The first, most important question to ask in looking at our year of data collection about guns is simple: Why is our tally of gun deaths in the year since Newtown so much lower than the likely actual number of gun deaths over a year's time? According to statistics slowly, painstakingly assembled by the Centers for Disease Control and Prevention from death certificates, about 32,000 people are killed by guns in America each year. (In the most recent year for which preliminary data is available, 2011, the exact number was 32,163.) Our number, meanwhile, hovers in the 11,000s.
Our interactive was much more timely than the CDC's statistics - updated hourly, rather than two years later - and included significantly more information about each death. But as the gulf grew between our tally and the likely actual totals, I began to feel uneasy about our calculator. How could we solve the problem of missing people? How could we make it clear that our total - frequently cited in newspapers and magazines - reflected not the actual toll of guns but the level of reporting on guns in the American media? We added an update in June pointing out the discrepancy and urging readers to consider our number as a measure of reported gun deaths, with the real number much, much higher. But I still wondered: Who was missing from our list?
People like Jonette Harness Adams.
Jonette, a beautician, shot herself on Aug. 28 outside her Bakersfield, Calif., duplex. Adams suffered from spinocerebellar ataxia 2 (SCA2), a rare hereditary neurodegenerative disorder, which among other symptoms impairs motor skills and slurs speech. Her sister, Rebecca Ezell, who also suffers from SCA2, told me that since Jonette's diagnosis she often exhibited signs of depression. "I'd always try to pull her out," Rebecca told me.
Jonette owned the handgun, a .38-caliber revolver, a gift from her father years before, as well as other guns she'd inherited from her grandfather. "We were taught gun safety at a very early age," Rebecca said. Jonette's husband, Jeff, knew about the guns his wife owned, though he didn't know where they were in the house. "When she showed me those things," he remembered, "I told her in a joking way, 'Keep those away from me.' I'm not a gun guy. I've never shot one. I've never been around them. I wasn't opposed to having them around for protection. I always thought to myself, Man, I should go to a range and learn how to shoot them. But I never did."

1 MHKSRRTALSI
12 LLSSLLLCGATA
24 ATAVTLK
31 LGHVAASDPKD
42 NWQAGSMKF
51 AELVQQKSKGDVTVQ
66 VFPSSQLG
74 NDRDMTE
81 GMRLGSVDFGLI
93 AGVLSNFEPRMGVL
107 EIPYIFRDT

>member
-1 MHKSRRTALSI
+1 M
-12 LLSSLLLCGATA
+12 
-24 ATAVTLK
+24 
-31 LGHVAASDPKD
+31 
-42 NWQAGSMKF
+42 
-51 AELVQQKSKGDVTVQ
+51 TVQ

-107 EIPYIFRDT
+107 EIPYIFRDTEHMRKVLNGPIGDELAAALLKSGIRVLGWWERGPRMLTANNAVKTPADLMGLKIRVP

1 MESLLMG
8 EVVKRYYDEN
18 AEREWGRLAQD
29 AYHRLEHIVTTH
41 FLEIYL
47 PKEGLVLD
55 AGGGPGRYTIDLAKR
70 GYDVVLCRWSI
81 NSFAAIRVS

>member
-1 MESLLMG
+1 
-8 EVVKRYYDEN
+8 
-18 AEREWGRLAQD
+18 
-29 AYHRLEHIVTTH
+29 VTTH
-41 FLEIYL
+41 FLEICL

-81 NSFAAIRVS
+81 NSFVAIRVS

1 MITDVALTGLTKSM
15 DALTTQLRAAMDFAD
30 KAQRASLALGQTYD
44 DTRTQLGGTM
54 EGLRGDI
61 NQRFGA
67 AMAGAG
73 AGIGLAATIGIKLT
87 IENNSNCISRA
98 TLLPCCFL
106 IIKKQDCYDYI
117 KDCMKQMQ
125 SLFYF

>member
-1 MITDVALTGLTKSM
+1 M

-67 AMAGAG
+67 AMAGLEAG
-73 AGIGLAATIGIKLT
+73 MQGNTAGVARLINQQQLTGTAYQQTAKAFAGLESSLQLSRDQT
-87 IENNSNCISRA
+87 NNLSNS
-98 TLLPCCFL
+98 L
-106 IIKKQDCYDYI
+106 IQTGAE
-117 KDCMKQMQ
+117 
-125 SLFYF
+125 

Both Jonette's sister and husband talked about Jonette's sly wit and good humor, which eroded into depression as the disorder took away her mobility. Jeff told me he would beg anyone who is considering suicide to please talk to someone. "Talk to a loved one. Tell 'em what's going on in your head, what you're thinking, what's bothering you." (Another place to find people to talk to is the National Suicide Prevention Lifeline, 1-800-273-8255.) "She kept that inside," he said. "I wish she had talked to me."
I asked Jeff if he still had Jonette's guns. "No," he said. "The guns are gone."